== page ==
I came across this phrase as I was reading a remarkable book, The Thousand Autumns of Jacob de Zoet, by David Mitchell. A historical novel set in Japan at the turn into the 19th century, this book is a magical story combining layers of history, intrigue, politics, values, cultural clashes, and unrequited love. Exquisitely, poetically written, it is a book to savor.
At one point, the protagonist looks longingly at a Japanese woman he yearns to talk to. He hesitates, and then visited by “The Ghost of Future Regret,” he speaks.
The words leaped out at me, a phrase to remember. How many times do we hesitate – hesitate some more – and then a unique opportunity is gone. Forever. This is not to say that we’re supposed to act immediately on every impulse, but what a useful concept: will the Ghost of Future Regret haunt me about this moment?
Lots of categories to consider here – the biking jersey that I loved but seemed just a little too pricey. (A week later it was still available. I bought it. Go away, Ghost . . . ) The difficult phone conversation descending into misunderstanding. Do I speak, or keep quiet? (That Ghost, no doubt, will reappear – and better, perhaps, to speak from a considered point than off the cuff.)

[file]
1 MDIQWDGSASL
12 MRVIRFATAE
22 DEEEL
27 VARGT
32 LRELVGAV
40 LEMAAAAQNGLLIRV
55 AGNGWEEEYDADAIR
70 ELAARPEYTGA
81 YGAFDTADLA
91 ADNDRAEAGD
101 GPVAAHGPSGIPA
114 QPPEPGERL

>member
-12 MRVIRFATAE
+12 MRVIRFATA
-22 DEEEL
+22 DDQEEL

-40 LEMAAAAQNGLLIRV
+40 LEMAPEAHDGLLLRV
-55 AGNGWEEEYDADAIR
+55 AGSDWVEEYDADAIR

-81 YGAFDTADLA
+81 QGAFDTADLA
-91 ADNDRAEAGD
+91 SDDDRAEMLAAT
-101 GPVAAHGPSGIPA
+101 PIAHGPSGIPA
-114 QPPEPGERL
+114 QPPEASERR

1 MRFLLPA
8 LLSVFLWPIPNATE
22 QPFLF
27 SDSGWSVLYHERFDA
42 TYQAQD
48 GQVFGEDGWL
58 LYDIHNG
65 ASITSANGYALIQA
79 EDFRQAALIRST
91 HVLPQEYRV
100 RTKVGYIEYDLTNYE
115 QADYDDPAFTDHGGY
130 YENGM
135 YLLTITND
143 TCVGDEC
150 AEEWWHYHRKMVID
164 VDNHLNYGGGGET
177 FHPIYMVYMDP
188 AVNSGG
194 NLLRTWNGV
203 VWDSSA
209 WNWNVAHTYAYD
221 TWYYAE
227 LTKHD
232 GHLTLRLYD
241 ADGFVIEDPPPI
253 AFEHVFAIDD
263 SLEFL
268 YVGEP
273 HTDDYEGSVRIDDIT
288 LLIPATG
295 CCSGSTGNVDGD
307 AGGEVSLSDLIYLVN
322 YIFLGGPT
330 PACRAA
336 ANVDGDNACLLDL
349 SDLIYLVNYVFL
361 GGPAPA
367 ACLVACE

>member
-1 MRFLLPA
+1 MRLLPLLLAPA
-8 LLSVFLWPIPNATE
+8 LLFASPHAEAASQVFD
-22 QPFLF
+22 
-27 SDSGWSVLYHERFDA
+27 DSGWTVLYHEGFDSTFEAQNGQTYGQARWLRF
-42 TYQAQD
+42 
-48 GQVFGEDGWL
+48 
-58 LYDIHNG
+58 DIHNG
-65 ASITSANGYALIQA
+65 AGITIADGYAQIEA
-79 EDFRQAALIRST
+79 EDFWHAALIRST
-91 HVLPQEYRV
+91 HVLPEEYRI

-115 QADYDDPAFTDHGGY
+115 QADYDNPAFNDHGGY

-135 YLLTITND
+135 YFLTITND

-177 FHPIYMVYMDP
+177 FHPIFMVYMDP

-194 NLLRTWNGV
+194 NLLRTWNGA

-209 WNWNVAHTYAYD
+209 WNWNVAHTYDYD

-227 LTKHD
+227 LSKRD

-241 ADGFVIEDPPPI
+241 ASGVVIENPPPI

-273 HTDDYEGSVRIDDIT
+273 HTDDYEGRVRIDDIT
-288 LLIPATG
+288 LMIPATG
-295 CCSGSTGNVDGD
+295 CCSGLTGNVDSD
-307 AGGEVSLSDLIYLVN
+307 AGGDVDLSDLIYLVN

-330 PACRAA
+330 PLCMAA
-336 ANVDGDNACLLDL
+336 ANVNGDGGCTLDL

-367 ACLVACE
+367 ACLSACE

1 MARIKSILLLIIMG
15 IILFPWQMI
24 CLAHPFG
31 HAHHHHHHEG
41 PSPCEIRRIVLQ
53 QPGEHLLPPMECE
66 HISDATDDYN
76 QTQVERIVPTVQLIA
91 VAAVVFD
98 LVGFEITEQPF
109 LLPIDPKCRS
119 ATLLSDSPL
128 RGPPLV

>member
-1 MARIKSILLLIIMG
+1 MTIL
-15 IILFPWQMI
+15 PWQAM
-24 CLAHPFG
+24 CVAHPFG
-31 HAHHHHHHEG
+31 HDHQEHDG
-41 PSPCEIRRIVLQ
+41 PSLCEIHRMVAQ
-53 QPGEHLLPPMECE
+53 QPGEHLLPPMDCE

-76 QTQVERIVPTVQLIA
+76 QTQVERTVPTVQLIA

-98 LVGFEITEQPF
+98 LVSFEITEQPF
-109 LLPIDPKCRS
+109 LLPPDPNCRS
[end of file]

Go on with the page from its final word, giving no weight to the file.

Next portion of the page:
I think, however, the real challenge of the Ghost of Future Regret lies in opportunities. Those sometimes-so-subtle-as-to-be-easily-overlooked nuances that flicker in our lives – an invitation, perhaps, or a sudden idea that comes from nowhere that is ours to either pursue or ignore. Then, too, sometimes the challenges are truly momentous: things like moving, or job changes, or defining relationships. Perhaps these, too, are times to consult the Ghost! Ask ourselves how he/she/it will deal with us on this one! My big brother used to say, “Little sister: will this matter five years from now?” Good point. We can get so mired in today that we lose the bigger picture. Or so mired in today that we ignore serendipitous detours. Here comes the Ghost . . .
As usual, there are no blanket conclusions to be drawn. That’s why life is so interesting! Today’s solution may very well not work tomorrow. I like the idea, however, of using the Ghost of Future Regret as one of my filters.